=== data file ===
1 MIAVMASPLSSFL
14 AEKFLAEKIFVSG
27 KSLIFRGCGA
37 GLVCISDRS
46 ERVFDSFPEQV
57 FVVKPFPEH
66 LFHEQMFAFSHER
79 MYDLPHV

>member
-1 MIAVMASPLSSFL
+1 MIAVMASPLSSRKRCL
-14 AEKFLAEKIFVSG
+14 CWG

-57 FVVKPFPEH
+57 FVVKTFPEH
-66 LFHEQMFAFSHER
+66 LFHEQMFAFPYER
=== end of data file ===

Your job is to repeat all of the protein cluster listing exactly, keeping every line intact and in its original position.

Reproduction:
1 MIAVMASPLSSFL
14 AEKFLAEKIFVSG
27 KSLIFRGCGA
37 GLVCISDRS
46 ERVFDSFPEQV
57 FVVKPFPEH
66 LFHEQMFAFSHER
79 MYDLPHV

>member
-1 MIAVMASPLSSFL
+1 MIAVMASPLSSRKRCL
-14 AEKFLAEKIFVSG
+14 CWG

-57 FVVKPFPEH
+57 FVVKTFPEH
-66 LFHEQMFAFSHER
+66 LFHEQMFAFPYER